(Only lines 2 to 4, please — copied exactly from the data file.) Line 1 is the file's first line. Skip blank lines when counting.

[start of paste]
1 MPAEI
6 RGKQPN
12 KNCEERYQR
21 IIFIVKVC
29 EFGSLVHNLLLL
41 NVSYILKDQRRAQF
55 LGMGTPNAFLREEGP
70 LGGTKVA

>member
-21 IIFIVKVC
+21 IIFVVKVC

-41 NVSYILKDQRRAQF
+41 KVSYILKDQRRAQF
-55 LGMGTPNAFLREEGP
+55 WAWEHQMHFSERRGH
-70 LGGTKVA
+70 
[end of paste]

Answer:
6 RGKQPN
12 KNCEERYQR
21 IIFIVKVC